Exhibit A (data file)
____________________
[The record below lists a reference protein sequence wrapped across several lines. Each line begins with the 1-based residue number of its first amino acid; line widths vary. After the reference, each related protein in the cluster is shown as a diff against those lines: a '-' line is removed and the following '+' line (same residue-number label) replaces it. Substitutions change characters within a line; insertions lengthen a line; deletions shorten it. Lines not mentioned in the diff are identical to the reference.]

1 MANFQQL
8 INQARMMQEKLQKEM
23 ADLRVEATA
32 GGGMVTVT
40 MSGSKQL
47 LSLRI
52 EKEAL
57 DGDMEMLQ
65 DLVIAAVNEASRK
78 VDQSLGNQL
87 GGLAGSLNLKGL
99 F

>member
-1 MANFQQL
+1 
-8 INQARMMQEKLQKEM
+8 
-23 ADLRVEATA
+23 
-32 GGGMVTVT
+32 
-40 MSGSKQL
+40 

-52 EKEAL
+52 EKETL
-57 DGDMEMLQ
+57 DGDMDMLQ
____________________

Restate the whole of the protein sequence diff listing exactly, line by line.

[The record below lists a reference protein sequence wrapped across several lines. Each line begins with the 1-based residue number of its first amino acid; line widths vary. After the reference, each related protein in the cluster is shown as a diff against those lines: a '-' line is removed and the following '+' line (same residue-number label) replaces it. Substitutions change characters within a line; insertions lengthen a line; deletions shorten it. Lines not mentioned in the diff are identical to the reference.]

1 MANFQQL
8 INQARMMQEKLQKEM
23 ADLRVEATA
32 GGGMVTVT
40 MSGSKQL
47 LSLRI
52 EKEAL
57 DGDMEMLQ
65 DLVIAAVNEASRK
78 VDQSLGNQL
87 GGLAGSLNLKGL
99 F

>member
-1 MANFQQL
+1 
-8 INQARMMQEKLQKEM
+8 
-23 ADLRVEATA
+23 
-32 GGGMVTVT
+32 
-40 MSGSKQL
+40 

-52 EKEAL
+52 EKETL
-57 DGDMEMLQ
+57 DGDMDMLQ